Issue 9, August 12, 2021

Considerations Before Consuming Produce Following a Pesticide Misapplication

Every summer Extension Pesticide Safety Education Specialists are asked the same type of question repeatedly by home vegetable gardeners.  The details leading up the situation at hand vary, but in the end the basic question is the same. Their vegetable plants have accidentally or mistakenly come into contact with a pesticide being applied.  They always want to know if their produce is safe to eat.

The University of Illinois does not recommend consuming anything that has been applied with a pesticide which is not labeled for application onto that plant species.  This includes situations where pesticide drift is strongly suspected.  Products that may be applied to food crops must have established, legal residue tolerance levels of which labeled application rates are then based.  Often in the case of pesticide drift, there are no known tolerance levels and even if there were, the application rate would not be known.  So it’s impossible to know if the produce would be safe to consume or not.  Perhaps it would degrade quickly within the plant.  Perhaps it would accumulate in the fruit.  It is simply unknown as it hasn’t been tested.

Can garden produce be tested by an independent lab for pesticide residues?  Yes, but you would need to know what specific chemical to test for and you would need to locate a lab that is capable of testing for that compound.  Also, be prepared to pay a few hundred dollars for each test.  Typically, this expense will greatly exceed the value of the garden’s produce.  Of course if drift injury if suspected, you can file a formal pesticide misuse/incident complaint with the Illinois Department of Agriculture (IDOA), but it must be received within 30 days of the incident or within 30 days of when the damage was first noticed.  Additional information on pesticide uses and misuses can be found on the agency’s website. The Department's role in pesticide misuse incidents is limited to determining whether a violation has occurred. IDOA cannot help complainants recover damages.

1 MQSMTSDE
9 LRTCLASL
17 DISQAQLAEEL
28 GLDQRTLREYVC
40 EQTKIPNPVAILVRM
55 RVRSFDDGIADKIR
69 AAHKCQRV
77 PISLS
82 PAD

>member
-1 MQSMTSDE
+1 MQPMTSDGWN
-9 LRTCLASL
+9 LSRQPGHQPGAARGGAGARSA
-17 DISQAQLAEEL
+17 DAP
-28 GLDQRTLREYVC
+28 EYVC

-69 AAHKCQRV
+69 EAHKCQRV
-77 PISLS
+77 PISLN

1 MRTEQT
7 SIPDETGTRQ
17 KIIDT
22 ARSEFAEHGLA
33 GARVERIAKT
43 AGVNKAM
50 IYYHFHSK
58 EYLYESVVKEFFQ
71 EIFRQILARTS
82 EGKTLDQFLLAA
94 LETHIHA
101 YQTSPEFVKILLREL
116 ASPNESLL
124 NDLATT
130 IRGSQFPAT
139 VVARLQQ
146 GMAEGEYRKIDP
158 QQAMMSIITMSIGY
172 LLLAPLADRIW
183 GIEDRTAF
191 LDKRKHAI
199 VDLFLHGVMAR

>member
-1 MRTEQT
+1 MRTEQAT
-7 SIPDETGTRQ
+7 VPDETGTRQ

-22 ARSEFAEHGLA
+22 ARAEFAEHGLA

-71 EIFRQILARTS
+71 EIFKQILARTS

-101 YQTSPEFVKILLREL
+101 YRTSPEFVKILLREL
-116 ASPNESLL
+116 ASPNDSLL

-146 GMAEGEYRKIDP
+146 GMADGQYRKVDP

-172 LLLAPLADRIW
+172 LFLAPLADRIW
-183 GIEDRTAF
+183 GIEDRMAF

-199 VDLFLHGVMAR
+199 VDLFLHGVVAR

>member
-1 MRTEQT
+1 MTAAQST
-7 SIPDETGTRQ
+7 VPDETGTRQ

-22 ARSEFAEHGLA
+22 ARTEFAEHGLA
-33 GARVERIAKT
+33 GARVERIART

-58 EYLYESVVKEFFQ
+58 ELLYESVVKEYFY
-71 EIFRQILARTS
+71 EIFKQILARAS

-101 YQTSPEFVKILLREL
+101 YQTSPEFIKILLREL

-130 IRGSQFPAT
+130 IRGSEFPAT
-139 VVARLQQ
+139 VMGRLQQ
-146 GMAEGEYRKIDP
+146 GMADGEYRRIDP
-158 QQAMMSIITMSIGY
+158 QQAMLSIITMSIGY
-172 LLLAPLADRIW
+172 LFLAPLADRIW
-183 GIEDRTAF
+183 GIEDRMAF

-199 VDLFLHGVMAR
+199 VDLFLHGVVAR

Herbicide injury on a newly planted pepper, Michelle Wiesbrook, University of Illinois.

I know that herbicide injury on vegetable plants is upsetting.  I have found myself in this same situation a few times.  If plants are visibly injured near harvest time, it should be a no-brainer not to eat the fruit.  It’s better to err on the safe side and avoid consuming anything that is definitely showing injury symptoms or weird growth (twisting, curling, cupping, strapping, leathery leaves, etc.).   It gets trickier when drift is suspected but not confirmed early in the growing season but then plants grow completely out of any symptoms by harvest.  If there are no injury symptoms, they are likely fine.  When a misapplication such as drift occurs, the amount of damage to be expected depends on several things including how much was applied, the susceptibility of the plant species in general, how healthy they were, their growth stage, the weather conditions, etc.  Keep in mind, herbicide injury symptoms can easily be confused with symptoms caused by insects, disease, or environmental stress and vice versa.  Also, realize that tomatoes and grapes are extremely sensitive to herbicides and can show injury symptoms at ultra-low rates of certain growth regulator herbicides like dicamba and 2,4-D which can travel up to 2 miles from the target site via vapor drift.  I live in the country and grow both grapes and tomatoes.  Guess what happens just about every summer?  Guess what looks completely fine by harvest time?  I have a small orchard and a good sized vegetable garden.  Our property is surrounded by farm fields.  I’m certain that every year, some plants are likely drifted on though they may not show any damage or I may not ever notice it.  There are risks with everything and the dose makes the poison.  It’s a judgement call that producers and gardeners have to make for themselves.

If the chemical and application dates are known, growers can contact the National Pesticide Information Center ( and discuss with their trained toxicologists the risks associated with consuming any affected produce, if affected plants can be salvaged after a certain amount of time has passed, etc.  They can help you make an informed decision.  They will not give you a simple yes or no answer concerning if your produce is truly safe to eat or not.

Produce is bountiful this time a year.  Vegetables can be bought at stores and farmers’ markets.  Neighbors will likely happily share their abundance with you.  By late season, I’m always so tired of picking the garden and I’m pushing produce on my friends and co-workers.  You probably have a friend like me.

For further reading, see Understanding and Preventing Off-target Movement of Herbicides in the June/July 2021 issue of this newsletter and Is it Spray Drift and What Do I Do? in the July/August 2020 issue.

Michelle Wiesbrook

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